NC3Rs e-newsletter - March 2017

 

Study looking at natural behaviours of lab rats wins an international 3Rs prize

A paper investigating the welfare of laboratory rats has won the NC3Rs 2016 international 3Rs prize, sponsored by GlaxoSmithKline.

Dr Joanna Makowska and her colleague Dr Daniel Weary from the University of British Columbia, Canada, have provided evidence of the importance of simple and natural behaviours such as burrowing and standing upright (rearing) to rat welfare.

The prize consists of a £2k personal award and £28k prize grant. Dr Makowska will use the prize grant to further expand the work focusing on how to accommodate rats’ behavioural needs in the laboratory environment.

 
 

 
 

Results of mouse studies substantially affected by the way the animals are handled

A new study funded by the NC3Rs, recently published in Scientific Reports, has shown that the method by which mice are picked up by researchers can substantially change their behaviour in cognitive tests.

The research by Dr Kelly Gouveia and Professor Jane Hurst from the University of Liverpool, demonstrated that mice handled with a ‘mouse-friendly’ tunnel for transfer to the test arena showed much more active exploration during testing than those picked up by the tail, suggesting that non-aversive tunnel handling improved mouse performance in behavioural tests compared to traditional tail handling. Previous work by the team has shown that tail handling causes anxiety.

At last week’s Institute of Animal Technology Congress, John Waters, Named Animal Care & Welfare Officer within Professor Jane Hurst’s research group, was awarded the Andrew Blake Tribute Award in recognition of his contribution to the mouse handling work.

To support adoption of the refined mouse handling methods, the NC3Rs has produced a poster for display in animal facilities. The poster highlights the non-aversive methods including tips for good handling, and complements our handling video tutorial.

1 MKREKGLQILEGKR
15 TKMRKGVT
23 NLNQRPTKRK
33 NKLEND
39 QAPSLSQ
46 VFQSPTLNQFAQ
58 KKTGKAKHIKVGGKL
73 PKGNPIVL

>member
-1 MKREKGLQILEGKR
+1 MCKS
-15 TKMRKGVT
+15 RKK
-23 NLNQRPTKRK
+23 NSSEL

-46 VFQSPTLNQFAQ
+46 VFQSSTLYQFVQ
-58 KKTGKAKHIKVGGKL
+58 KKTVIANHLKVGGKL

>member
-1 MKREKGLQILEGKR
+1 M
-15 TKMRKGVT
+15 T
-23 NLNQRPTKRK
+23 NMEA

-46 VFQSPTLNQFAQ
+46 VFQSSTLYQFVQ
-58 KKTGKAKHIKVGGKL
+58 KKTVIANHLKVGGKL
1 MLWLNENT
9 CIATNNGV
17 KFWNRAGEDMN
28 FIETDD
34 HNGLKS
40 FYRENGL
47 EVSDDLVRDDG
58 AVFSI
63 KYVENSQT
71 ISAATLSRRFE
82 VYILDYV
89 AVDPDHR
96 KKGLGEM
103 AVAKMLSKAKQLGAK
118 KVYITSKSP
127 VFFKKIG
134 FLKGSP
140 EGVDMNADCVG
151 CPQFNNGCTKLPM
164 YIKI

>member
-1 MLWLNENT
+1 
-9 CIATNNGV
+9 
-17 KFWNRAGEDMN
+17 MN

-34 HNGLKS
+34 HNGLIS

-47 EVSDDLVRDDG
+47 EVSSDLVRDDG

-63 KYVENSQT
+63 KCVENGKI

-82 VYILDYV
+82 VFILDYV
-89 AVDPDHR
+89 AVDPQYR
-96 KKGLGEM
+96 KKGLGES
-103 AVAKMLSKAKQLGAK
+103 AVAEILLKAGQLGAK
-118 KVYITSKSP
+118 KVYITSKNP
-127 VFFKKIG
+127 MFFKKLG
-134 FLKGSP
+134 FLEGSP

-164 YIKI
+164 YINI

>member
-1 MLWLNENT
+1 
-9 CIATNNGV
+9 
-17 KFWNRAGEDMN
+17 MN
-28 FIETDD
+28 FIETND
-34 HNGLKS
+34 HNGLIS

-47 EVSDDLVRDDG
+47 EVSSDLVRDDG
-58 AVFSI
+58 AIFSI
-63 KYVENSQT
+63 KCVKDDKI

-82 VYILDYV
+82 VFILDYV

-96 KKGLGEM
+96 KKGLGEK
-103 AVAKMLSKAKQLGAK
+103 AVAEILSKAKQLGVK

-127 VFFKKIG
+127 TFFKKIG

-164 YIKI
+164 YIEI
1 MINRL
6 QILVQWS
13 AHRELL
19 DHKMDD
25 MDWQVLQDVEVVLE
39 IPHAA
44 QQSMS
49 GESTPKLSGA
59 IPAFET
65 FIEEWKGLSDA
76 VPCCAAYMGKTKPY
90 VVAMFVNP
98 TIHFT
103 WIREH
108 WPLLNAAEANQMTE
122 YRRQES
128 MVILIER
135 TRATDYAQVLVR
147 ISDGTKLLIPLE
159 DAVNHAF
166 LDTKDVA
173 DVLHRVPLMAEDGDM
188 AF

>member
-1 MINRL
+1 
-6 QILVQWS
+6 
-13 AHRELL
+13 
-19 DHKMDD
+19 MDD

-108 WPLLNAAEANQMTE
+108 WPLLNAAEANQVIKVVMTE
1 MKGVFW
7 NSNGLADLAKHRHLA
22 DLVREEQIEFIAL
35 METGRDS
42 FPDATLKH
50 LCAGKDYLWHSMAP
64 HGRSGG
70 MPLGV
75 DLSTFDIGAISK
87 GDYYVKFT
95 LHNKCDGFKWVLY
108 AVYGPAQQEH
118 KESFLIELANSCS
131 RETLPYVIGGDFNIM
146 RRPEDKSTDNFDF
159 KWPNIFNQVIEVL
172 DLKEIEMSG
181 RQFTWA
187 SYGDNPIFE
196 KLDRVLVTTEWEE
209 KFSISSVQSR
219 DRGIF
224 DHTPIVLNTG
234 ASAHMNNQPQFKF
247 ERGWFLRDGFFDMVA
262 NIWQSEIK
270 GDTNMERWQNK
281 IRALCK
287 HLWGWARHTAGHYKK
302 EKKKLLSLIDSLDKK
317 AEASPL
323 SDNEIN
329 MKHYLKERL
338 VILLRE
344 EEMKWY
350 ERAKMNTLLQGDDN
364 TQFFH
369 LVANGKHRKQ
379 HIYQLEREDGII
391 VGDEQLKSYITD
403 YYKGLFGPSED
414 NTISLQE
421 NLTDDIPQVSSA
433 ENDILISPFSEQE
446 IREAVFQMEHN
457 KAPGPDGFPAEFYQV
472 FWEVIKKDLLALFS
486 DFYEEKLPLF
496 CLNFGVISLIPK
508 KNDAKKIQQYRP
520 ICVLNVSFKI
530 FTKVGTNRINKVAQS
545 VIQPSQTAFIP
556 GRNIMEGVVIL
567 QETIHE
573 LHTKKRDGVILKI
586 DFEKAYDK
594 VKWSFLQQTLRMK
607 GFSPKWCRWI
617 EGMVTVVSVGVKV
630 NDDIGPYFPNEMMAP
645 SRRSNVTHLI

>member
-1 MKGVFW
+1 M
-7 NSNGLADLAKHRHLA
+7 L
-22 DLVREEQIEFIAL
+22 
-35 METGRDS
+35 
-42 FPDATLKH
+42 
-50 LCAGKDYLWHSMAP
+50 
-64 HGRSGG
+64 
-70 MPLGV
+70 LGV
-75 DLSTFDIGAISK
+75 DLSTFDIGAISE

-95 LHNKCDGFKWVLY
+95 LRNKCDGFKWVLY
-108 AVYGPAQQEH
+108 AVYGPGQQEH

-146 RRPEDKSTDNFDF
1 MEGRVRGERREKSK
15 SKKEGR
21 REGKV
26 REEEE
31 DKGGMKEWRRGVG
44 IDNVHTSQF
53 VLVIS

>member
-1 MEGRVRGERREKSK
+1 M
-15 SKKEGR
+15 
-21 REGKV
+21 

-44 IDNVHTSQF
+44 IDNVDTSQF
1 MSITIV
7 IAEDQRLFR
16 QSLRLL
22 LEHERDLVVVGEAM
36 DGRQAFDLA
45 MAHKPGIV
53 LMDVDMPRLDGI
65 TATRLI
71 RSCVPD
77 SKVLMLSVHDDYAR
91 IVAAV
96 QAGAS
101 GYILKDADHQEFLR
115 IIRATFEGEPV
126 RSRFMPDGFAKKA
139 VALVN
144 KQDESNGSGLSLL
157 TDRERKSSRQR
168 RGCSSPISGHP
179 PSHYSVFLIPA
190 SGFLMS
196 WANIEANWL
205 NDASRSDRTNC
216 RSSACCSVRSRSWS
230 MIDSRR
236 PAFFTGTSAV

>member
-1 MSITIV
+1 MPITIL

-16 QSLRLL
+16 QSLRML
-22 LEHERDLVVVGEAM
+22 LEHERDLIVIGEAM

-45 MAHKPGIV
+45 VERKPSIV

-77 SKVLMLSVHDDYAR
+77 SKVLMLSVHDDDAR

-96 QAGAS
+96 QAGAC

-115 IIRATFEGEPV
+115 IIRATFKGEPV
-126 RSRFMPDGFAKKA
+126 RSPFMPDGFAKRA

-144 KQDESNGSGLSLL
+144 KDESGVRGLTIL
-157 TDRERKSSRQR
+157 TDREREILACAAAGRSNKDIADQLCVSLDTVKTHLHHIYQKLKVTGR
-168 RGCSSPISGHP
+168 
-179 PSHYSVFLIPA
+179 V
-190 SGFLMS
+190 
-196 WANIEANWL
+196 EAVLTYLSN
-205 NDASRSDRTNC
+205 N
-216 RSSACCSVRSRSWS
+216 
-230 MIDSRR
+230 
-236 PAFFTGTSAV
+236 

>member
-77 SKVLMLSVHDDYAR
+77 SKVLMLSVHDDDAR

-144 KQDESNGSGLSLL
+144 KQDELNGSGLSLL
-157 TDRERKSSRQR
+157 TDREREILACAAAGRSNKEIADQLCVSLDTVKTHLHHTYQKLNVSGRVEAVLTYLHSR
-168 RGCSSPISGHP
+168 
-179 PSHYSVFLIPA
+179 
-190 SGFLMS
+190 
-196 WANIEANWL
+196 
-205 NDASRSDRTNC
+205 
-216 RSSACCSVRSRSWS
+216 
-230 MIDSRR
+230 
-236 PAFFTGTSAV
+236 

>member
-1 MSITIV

If you would like a free A2 poster, please visit our webpage for more details.

 
 

 
 

A strategy for improving animal welfare and quality of science

Our strategy for improving the welfare of research animals has recently been published in a special issue of Lab Animal on ‘Disease Models: Reproducibility and Translation’.

Good animal welfare is an important factor in the quality of data derived from research animals. This publication highlights our continuing efforts to drive positive change in animal welfare standards, promoting best practice through funding research, publishing practical resources for researchers and animal care staff, and hosting events and workshops to share knowledge and experience.

 
 

 
 

Improving the translation of memory research from animals to humans

A new task for assessing memory has been developed to improve the translation of studies from animals to humans. Researchers have assessed human memory using an experimental paradigm typically used to assess rodent memory, showing that such tasks are likely to rely on the same memory mechanisms across species.

The study, which was conducted by NC3Rs Regional Programme Manager Dr Kamar Ameen-Ali during her NC3Rs-funded PhD studentship at Durham University, could lead to some memory tasks that would have been traditionally performed in animals taking place using humans instead.

 
 

 
 

Choosing contractors for animal research – a guide from the NC3Rs

Are you a researcher applying for grant funds from one of the major UK bioscience funding bodies? Are you placing animal research with a third party laboratory? We have created a new resource to help applicants choose contractors for animal research which meet the standards of animal welfare expected by the UK funders.

The PDF presentation is based on the extensive experience of NC3Rs staff who review proposals involving the use of higher mammals submitted to the MRC, BBSRC, Wellcome Trust and others.

 
 

Programme Manager - Early Career Awards

Salary up to £44k plus London allowances

Are you interested in supporting the next generation of 3Rs-minded research leaders?

We are seeking an experienced individual to manage and develop our PhD studentship and fellowship schemes, which aim to embed the 3Rs in the training and research activities of early career scientists.

This role also involves monitoring the progress of early career awards and building collaborative relationships with award holders to maximise dissemination and uptake of 3Rs advances emerging from the awards.